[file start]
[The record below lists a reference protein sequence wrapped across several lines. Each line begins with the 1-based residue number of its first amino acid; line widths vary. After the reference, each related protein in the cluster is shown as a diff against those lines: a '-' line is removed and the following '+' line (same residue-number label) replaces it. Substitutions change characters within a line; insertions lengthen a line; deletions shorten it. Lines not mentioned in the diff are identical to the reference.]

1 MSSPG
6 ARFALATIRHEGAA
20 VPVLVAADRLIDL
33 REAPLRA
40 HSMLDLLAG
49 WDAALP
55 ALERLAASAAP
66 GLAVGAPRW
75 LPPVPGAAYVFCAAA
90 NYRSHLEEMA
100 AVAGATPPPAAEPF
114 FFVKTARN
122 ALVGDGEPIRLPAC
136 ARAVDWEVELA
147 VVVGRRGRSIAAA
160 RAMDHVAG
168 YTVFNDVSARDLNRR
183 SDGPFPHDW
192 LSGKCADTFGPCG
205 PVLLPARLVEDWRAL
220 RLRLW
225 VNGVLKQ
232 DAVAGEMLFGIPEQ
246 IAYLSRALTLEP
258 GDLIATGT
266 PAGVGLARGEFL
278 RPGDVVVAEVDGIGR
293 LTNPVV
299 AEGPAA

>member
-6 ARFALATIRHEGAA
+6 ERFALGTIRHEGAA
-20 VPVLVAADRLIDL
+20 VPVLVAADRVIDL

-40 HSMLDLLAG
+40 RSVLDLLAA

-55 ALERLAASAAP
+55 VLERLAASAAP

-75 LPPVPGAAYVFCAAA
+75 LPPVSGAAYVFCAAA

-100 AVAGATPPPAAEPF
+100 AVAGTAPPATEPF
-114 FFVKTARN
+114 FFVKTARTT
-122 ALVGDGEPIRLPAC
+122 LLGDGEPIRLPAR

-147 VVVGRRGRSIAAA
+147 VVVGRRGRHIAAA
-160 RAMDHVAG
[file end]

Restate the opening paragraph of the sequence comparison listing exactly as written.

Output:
[The record below lists a reference protein sequence wrapped across several lines. Each line begins with the 1-based residue number of its first amino acid; line widths vary. After the reference, each related protein in the cluster is shown as a diff against those lines: a '-' line is removed and the following '+' line (same residue-number label) replaces it. Substitutions change characters within a line; insertions lengthen a line; deletions shorten it. Lines not mentioned in the diff are identical to the reference.]